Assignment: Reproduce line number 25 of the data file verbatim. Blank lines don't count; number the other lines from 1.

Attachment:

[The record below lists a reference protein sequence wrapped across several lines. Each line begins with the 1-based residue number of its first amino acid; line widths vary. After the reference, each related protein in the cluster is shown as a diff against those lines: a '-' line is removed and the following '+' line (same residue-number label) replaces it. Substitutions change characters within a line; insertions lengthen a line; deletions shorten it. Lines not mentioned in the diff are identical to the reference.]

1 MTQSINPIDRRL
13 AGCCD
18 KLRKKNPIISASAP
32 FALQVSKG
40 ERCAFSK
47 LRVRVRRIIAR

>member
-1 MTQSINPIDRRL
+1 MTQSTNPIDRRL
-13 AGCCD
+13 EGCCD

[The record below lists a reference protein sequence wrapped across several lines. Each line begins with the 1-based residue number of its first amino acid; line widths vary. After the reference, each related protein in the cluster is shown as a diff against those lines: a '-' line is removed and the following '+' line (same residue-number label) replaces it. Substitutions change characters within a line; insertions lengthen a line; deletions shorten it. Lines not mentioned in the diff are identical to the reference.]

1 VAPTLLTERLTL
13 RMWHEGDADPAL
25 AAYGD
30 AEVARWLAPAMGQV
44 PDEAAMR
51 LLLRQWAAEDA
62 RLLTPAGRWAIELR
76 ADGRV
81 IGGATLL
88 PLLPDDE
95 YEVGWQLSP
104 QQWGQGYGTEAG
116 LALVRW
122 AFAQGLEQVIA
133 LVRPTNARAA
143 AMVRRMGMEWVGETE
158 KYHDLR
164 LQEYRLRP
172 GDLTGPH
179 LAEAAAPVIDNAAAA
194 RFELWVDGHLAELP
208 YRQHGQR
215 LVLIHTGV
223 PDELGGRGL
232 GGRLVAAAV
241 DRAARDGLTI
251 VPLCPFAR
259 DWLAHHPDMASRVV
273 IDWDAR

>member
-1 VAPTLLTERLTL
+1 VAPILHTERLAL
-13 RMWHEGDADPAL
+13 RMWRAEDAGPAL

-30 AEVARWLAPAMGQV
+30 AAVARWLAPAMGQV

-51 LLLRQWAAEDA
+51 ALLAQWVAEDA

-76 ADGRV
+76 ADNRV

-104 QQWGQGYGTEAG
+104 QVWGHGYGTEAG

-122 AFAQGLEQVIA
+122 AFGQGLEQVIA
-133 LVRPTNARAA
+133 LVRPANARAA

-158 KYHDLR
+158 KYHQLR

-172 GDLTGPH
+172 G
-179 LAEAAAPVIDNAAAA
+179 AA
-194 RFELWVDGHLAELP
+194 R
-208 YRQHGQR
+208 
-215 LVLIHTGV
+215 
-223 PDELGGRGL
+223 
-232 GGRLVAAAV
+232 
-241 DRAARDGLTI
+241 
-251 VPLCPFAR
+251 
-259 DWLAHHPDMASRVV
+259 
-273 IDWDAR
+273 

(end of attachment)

104 QQWGQGYGTEAG